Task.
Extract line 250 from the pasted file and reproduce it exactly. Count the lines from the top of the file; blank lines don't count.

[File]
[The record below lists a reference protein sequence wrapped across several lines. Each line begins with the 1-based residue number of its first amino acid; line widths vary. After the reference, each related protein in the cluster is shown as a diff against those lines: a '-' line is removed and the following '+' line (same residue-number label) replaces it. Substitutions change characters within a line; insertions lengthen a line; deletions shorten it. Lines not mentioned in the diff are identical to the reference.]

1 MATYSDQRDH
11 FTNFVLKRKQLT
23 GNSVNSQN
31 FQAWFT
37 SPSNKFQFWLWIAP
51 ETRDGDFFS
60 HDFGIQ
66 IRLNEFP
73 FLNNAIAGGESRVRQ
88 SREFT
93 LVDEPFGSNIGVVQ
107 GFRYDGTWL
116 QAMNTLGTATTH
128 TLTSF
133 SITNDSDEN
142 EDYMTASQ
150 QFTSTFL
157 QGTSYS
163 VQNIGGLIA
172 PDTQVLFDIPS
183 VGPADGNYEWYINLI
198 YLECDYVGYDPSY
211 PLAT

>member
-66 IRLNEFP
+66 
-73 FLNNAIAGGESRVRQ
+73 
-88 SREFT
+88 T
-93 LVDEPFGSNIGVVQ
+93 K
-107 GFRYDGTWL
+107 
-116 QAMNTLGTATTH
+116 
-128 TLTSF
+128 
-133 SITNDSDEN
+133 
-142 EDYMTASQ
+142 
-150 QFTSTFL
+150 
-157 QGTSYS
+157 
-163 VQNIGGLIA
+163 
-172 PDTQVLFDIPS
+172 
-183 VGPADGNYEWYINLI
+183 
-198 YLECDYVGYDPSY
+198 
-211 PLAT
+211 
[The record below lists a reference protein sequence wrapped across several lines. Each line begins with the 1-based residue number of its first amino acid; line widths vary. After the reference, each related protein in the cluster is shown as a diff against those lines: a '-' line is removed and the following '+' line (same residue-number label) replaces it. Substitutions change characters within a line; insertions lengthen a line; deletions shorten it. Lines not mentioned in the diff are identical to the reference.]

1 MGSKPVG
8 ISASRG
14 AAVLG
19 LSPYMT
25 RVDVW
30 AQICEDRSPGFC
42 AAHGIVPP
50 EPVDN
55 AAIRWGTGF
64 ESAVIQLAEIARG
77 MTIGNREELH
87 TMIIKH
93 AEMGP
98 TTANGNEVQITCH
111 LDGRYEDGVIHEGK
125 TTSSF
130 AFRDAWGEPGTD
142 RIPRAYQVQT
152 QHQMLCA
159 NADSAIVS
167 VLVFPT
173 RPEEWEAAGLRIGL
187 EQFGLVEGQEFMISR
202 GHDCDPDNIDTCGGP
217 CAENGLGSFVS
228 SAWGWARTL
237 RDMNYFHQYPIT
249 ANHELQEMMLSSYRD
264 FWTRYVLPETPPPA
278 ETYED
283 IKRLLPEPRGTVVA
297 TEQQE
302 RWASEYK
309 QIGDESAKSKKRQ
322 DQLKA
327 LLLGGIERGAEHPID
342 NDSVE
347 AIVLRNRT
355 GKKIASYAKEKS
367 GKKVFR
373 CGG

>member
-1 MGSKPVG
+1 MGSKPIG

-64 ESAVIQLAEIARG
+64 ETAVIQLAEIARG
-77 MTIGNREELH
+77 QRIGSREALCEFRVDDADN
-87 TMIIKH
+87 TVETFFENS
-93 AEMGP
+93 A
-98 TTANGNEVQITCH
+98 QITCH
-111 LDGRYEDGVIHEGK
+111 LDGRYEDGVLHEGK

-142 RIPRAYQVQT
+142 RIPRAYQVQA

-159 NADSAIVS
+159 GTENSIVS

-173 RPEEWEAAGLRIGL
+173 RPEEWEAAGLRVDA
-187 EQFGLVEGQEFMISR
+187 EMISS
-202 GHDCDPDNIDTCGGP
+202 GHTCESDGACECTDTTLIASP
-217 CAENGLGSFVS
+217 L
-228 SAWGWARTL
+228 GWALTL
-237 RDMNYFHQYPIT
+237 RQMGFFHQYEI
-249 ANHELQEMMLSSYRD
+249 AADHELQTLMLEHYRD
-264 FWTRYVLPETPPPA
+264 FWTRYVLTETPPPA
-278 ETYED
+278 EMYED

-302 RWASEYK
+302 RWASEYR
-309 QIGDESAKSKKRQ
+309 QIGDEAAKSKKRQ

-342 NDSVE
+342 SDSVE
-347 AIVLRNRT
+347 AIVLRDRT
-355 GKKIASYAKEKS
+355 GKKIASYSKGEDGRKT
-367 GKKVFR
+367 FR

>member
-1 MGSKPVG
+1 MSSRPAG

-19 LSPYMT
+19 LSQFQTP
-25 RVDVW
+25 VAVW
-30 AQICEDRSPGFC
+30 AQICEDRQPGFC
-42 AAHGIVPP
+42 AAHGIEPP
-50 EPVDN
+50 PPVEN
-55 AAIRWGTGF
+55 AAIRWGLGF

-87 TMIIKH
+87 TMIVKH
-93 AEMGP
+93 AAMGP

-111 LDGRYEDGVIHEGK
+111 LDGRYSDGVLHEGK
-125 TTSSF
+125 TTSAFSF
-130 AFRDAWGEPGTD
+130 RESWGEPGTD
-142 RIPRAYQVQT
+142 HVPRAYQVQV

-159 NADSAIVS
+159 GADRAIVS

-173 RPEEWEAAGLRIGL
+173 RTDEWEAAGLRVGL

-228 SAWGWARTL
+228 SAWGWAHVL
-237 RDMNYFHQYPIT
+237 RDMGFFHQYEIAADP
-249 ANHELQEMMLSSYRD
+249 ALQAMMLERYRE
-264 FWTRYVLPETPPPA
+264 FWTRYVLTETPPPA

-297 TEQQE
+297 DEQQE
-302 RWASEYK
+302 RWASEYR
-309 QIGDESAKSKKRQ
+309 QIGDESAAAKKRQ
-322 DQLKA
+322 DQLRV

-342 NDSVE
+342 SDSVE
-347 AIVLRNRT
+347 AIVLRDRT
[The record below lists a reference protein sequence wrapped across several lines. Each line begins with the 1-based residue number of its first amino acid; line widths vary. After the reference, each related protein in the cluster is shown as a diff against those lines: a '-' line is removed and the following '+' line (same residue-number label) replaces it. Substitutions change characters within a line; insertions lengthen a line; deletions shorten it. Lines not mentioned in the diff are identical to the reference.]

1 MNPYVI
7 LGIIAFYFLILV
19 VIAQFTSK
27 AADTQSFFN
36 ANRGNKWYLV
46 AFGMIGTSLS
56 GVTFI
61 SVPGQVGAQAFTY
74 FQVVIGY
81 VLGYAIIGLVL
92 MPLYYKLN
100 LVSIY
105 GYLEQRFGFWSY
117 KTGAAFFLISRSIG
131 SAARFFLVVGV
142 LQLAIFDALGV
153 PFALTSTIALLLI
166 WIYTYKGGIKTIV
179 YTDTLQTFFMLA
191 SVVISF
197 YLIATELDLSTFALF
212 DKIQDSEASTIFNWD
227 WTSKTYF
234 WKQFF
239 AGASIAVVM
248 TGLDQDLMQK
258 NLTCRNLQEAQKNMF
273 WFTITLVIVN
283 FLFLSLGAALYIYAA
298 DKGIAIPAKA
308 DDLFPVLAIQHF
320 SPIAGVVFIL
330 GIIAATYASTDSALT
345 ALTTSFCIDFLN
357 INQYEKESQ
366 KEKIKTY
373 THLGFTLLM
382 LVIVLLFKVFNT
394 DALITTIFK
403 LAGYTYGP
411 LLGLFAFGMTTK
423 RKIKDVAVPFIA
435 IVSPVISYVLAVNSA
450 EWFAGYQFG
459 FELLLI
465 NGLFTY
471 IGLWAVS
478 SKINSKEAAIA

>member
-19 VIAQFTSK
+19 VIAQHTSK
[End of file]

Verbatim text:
-19 VIAQFTSK